One of the first ways many kids learn about the ocean and marine life is through books. We read to learn about places close by and far away. We read to learn about favorite marine animals and those we’ve never seen before. And we read to learn things we can do to help our oceans.
Here are some of our favorite children’s books about the ocean and marine life.
I Love Whales & Dolphins by Steve Parker
This book provides a great introduction to several types of whales and dolphins. We especially enjoy the detailed illustrations and “fast fact” format.
Diving Dolphin by Karen Wallace
Ages: 5 to 7 years
This “Beginning to Read” title from DK Publishing tells what life is like for young dolphins. We like the color photographs.
Over in the Ocean: In a Coral Reef by Marianne Berkes
A counting book featuring several animals that live in a coral reef. What we love most about this one are the illustrations – each if which is created entirely of polymer clay, then photographed to create a 3D effect.
Planet Earth: Deep Ocean Creatures by Lisa-Ryan Herndon
Ages: 4 to 8 years
We have a bit of a fascination with the deep ocean and its inhabitants (like comb jellies, angler fish and the vampire squid). This book is one of the first we’ve found on the topic. It features simple text and incredible full-color photography.
Sticker Encyclopedia: Ocean by DK Publishing
More than just a sticker book, DK’s Sticker Encyclopedia: Ocean includes stickers and information about everything under the sea – from dolphins and whales to shells and sea anemone.
Sharks & Other Ocean Predators Sticker Book by Gordon Volke
This book is all about the different types of predators that can be found in the ocean’s various zones. Combines the fun of stickers with realistic color illustrations to create a handy resource.
The Octonauts Explore the Great Big Ocean by Meomi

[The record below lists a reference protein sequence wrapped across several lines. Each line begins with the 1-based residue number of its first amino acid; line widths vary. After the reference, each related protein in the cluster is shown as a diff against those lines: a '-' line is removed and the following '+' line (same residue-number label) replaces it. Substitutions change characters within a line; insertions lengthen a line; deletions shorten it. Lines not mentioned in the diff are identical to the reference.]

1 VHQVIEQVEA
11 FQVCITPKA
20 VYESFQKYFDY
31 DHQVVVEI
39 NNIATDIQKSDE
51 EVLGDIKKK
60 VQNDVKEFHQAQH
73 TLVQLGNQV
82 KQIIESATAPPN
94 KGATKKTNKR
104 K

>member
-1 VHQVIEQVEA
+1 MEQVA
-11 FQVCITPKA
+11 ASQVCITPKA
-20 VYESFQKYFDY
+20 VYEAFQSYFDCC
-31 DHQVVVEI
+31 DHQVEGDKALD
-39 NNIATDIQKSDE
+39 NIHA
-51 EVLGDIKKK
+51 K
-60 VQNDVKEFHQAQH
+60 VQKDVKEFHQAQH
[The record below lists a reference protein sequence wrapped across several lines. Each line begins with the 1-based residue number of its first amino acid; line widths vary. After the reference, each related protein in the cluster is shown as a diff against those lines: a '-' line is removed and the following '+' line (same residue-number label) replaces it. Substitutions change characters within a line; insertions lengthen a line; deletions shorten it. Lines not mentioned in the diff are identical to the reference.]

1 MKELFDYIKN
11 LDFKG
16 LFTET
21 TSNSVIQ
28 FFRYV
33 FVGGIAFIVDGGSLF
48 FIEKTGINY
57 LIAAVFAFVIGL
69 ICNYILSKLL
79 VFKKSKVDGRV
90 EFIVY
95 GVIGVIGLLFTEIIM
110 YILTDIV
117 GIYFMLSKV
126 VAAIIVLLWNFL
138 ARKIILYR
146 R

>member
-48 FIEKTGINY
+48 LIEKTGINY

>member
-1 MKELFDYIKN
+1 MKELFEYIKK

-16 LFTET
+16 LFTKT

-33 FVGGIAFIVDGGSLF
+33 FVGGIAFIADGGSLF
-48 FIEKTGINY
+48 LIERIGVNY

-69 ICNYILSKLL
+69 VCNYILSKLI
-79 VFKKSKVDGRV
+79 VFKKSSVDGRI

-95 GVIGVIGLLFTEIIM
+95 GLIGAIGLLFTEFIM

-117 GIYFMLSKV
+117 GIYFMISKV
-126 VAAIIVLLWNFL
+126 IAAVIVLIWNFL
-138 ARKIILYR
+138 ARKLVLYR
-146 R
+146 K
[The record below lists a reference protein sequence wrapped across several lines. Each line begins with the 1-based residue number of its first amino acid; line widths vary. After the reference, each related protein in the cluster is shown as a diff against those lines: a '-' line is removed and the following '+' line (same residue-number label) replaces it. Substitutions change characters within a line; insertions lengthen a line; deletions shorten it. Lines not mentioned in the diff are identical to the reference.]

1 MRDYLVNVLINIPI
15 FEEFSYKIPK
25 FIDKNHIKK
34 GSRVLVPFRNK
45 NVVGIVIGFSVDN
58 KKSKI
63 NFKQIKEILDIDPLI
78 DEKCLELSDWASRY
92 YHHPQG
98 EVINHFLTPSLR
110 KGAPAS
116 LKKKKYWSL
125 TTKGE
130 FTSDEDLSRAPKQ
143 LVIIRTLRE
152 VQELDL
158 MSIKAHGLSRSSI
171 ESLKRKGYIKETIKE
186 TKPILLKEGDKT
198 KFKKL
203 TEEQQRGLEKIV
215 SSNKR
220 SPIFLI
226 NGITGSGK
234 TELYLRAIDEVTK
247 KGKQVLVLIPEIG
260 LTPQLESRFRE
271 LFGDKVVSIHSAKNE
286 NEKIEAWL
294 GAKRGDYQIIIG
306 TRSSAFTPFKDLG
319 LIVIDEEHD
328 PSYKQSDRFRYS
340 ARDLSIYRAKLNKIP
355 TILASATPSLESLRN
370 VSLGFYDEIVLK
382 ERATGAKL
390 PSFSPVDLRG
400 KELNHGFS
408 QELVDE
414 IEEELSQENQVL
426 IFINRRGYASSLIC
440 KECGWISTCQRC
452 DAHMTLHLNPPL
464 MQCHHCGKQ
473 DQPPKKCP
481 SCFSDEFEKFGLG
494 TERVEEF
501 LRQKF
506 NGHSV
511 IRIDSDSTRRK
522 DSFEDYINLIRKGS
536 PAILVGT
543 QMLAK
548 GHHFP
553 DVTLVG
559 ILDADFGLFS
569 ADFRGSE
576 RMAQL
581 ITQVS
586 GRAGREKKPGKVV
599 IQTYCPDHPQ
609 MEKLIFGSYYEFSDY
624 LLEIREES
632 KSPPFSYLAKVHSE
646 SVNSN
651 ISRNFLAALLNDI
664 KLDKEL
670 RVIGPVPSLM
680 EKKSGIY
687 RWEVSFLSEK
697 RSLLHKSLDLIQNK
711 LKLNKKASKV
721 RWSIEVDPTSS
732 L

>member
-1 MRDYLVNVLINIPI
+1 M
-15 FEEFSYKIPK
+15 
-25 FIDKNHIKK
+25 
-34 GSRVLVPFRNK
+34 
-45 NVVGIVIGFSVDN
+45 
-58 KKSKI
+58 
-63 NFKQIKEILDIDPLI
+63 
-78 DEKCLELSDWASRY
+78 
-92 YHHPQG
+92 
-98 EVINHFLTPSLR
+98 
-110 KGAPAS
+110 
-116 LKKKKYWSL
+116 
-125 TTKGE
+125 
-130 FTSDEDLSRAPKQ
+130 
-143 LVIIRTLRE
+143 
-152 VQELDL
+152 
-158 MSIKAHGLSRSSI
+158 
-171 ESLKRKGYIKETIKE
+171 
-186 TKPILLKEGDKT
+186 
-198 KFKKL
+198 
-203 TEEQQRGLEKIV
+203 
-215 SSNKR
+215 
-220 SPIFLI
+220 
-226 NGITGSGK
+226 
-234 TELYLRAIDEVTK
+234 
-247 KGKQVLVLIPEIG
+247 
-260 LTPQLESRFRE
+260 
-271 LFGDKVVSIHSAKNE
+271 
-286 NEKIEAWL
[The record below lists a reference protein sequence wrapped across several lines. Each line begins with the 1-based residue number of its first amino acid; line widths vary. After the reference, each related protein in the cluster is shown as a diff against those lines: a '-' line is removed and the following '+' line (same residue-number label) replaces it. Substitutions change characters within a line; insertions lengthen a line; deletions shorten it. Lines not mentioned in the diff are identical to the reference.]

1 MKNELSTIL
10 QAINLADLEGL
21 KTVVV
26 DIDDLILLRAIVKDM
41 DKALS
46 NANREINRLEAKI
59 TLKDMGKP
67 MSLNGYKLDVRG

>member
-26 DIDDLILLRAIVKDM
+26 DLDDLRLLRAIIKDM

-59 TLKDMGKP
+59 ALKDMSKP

We are huge fans of The Octonauts television show and all of the books. Who are The Octonauts? A crew of animals who love to explore the ocean. From their underwater base, the Octopod, the eight intrepid friends meet all kinds of marine critters – teaching kids tons about them in the process.
The Wonder Book of the Seashore by Cynthia Iliff Koehler
This is a vintage title from 1962, handed down to me by my dad and now on to my kids. The book tells of an adventure by the shore and the marine plants and animals that call it home. We like it for the illustrations, which are life-like and labeled – making it our go-to guide for tide pool identifications.
PLUS: A few books suggested by readers like you!
I asked Facebook fans of GoExploreNature.com to share their child’s favorite books about ocean and marine life. Here’s what some of you suggested there and in the comments below:
- A Whale of a Tale!: All About Porpoises, Dolphins, and Whales (Cat in the Hat’s Learning Library) by Bonnie Worth (submitted by Blog Me Mom)
- Chessie, The Travelin’ Man by Randy Houk (submitted by Anna M.)
- Commotion in the Ocean by Giles Andreae (submitted by Jerri D.)
- Flotsam by David Wiesner (submitted by Exploring Portland’s Natural Areas)
- The Mousehole Cat by Antonia Barber (submitted by Victoria H.)
- What the Sea Saw by Stephanie St. Pierre (submitted by Laurie B.)
Over on the Beach Chair Scientist blog, there’s another great list of ocean-themed books worth a look: What is your favorite ocean-themed children’s book?
And introducing … Sea Urchins Magazine
I recently met UK-based Samantha Hewitt (online, that is), creator of Sea Urchins magazine. Samantha is a marine biologist and Padi diving instructor who’s passionate about inspiring kids to love the ocean and nature.
She took that passion and created Sea Urchins, an ocean magazine especially for kids. Each issue is packed with ocean facts, photos, games, cartoons and more. There’s an emphasis on what kids can do to protect the oceans and marine animals, too.
We were excited to take a sneak peek at a magazine for kids that’s dedicated specifically to ocean life. The full-color issue we reviewed featured tons of great photos, but even The Big Explorer felt is was a little hard to read – perhaps because there’s a lot of small print packed onto each page. The somewhat high-level content is best suited to older school-age kids with a special interest in oceans.